Example of misused transition: Therefore

Law firms are known for their highly competitive environments. Therefore it is important for lawyers to set themselves apart from their colleagues.

Problem: To see the problem more clearly, simplify the sentence: “We know it’s a competitive environment, so it’s important for lawyers to set themselves apart.” The implication here is that lawyers need to set themselves apart because people know that law firms are highly competitive.

However, the fact that people know of the highly competitive environment is more or less irrelevant to the reasons lawyers set themselves apart from each other.

Therefore used correctly

Law firms are highly competitive environments. Therefore it is important for lawyers to set themselves apart from their colleagues.

Explanation:  Here, the logical connection is between law firms being highly competitive environments and lawyers needing to set themselves apart from each other.

Herewith, therewith, hereby

These are all examples of transition words not in common use. They are most common in the technical definitions of legal documents, and often sound archaic when used in other contexts. Though they have their uses, it’s best to avoid these words.

Example of misused transition: Hereby

One of the best ways to understand poverty is as a disease.  Hereby, we not only see that it is hereditary, but acknowledge that it has devastating effects on a person’s health.

Improved Example

One of the best ways to understand poverty is as a disease.  Understanding it this way, we not only see that it is hereditary, but also acknowledge that it has devastating effects on a person’s health.

Explanation:  “Hereby” was above being used as an equivalent to “herewith,” meaning roughly “along with this,” “in this way,” or “by means of this.”  The language is simply much more natural in the rephrasing.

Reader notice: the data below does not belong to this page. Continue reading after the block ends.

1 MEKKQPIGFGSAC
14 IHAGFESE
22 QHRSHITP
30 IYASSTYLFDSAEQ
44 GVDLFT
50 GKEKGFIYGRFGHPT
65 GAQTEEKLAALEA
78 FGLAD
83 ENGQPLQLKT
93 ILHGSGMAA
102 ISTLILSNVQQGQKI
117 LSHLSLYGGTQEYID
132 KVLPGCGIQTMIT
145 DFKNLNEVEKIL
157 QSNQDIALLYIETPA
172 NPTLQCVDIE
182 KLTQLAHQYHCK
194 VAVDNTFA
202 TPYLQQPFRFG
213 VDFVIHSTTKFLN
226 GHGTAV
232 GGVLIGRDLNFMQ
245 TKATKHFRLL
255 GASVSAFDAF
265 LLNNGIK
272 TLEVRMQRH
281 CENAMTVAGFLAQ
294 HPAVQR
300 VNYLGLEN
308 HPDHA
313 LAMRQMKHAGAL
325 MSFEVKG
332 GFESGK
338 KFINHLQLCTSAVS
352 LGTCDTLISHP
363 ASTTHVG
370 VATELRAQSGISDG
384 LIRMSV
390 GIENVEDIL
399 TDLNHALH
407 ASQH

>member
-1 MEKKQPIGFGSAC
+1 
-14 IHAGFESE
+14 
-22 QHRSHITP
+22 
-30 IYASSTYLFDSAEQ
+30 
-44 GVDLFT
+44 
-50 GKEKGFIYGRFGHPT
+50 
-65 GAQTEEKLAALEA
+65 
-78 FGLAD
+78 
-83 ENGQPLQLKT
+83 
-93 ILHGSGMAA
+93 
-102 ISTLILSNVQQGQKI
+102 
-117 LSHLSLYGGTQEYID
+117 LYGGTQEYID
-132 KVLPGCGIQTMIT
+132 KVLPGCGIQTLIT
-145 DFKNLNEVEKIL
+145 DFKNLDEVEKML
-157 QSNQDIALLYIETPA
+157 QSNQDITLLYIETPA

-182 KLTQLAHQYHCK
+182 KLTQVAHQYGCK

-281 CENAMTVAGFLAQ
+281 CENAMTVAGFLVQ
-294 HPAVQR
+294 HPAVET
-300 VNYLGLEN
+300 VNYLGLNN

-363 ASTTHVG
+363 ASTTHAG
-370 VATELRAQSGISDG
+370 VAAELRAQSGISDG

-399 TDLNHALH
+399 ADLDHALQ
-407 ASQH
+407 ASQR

And/or

This slash-transition (and with most other words joined by a slash) can be very difficult to understand. Some writers mean “eitherAor B or both A and B,” yet others simply mean A and B, and still others simply mean A or B. It gets confusing.

Avoid and/or altogether in formal writing. Almost always the context of the discussion will clarify your meaning if you use simply and or or. In cases that might be confusing, it’s generally best to spend the extra words to clarify your meaning.

Example of misused transition: And/or

On her way to work, she will take the bus and/or the train.

Explanation:  It’s difficult to tell whether she might take 1) either the bus or the train, 2) both the bus and the train, or 3) either the bus or the train or both. Making the ambiguity worse, the intended meaning will change depending on the writer. This confusion of use among beginning writers makes it difficult for a reader to decide among the choices.

Solution:  Simply avoid “and/or” and spell out the option that you mean:

  1. the bus or the train
  2. the bus and the train
  3. the bus and the train, or both of them.

As well as

The phrase “as well as” is often used as a substitution for “and,” but the meaning is not quite the same. “As well as” implies a difference of emphasis or importance, with whatever comes after “as well as” being less important, so receiving less emphasis. “And,” on the other hand, is used between two equally important things.

Example of misused transition: as well as

The mayor will decide on next week’s meeting time, as well as whether or not staff will be paid for that meeting.

Problem:  The emphasis seems not to be right here, at least if we think that whether staff will be paid is at least as important as the time of the meeting.  To see the problem more clearly, we can keep the emphasis as it is and rephrase the sentence: “The mayor will decide on not only whether or not staff will be paid for their time, but also on next week’s meeting time.”

Here it should be obvious that the “not only … but also” sentence structure downplays the importance of a seemingly important issue (whether or not staff gets paid).  The emphasis is the same in the original sentence.

Solution

The mayor will decide on next week’s meeting time and whether or not staff will be paid for that meeting.